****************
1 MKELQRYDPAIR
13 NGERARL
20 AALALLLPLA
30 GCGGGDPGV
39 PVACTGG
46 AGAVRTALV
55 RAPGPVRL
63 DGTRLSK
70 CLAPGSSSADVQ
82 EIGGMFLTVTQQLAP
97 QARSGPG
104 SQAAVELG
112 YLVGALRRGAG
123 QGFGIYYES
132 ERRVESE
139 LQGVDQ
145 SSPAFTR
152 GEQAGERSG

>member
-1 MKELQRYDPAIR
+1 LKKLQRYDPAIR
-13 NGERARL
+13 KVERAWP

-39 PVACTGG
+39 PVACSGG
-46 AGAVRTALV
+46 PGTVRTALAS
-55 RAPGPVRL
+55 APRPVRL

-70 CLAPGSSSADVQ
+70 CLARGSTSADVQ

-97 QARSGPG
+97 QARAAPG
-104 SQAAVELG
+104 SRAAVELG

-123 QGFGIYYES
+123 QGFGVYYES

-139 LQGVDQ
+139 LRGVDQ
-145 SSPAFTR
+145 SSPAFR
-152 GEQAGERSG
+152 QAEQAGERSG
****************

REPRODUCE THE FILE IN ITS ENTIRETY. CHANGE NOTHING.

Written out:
1 MKELQRYDPAIR
13 NGERARL
20 AALALLLPLA
30 GCGGGDPGV
39 PVACTGG
46 AGAVRTALV
55 RAPGPVRL
63 DGTRLSK
70 CLAPGSSSADVQ
82 EIGGMFLTVTQQLAP
97 QARSGPG
104 SQAAVELG
112 YLVGALRRGAG
123 QGFGIYYES
132 ERRVESE
139 LQGVDQ
145 SSPAFTR
152 GEQAGERSG

>member
-1 MKELQRYDPAIR
+1 LKKLQRYDPAIR
-13 NGERARL
+13 KVERAWP

-39 PVACTGG
+39 PVACSGG
-46 AGAVRTALV
+46 PGTVRTALAS
-55 RAPGPVRL
+55 APRPVRL

-70 CLAPGSSSADVQ
+70 CLARGSTSADVQ

-97 QARSGPG
+97 QARAAPG
-104 SQAAVELG
+104 SRAAVELG

-123 QGFGIYYES
+123 QGFGVYYES

-139 LQGVDQ
+139 LRGVDQ
-145 SSPAFTR
+145 SSPAFR
-152 GEQAGERSG
+152 QAEQAGERSG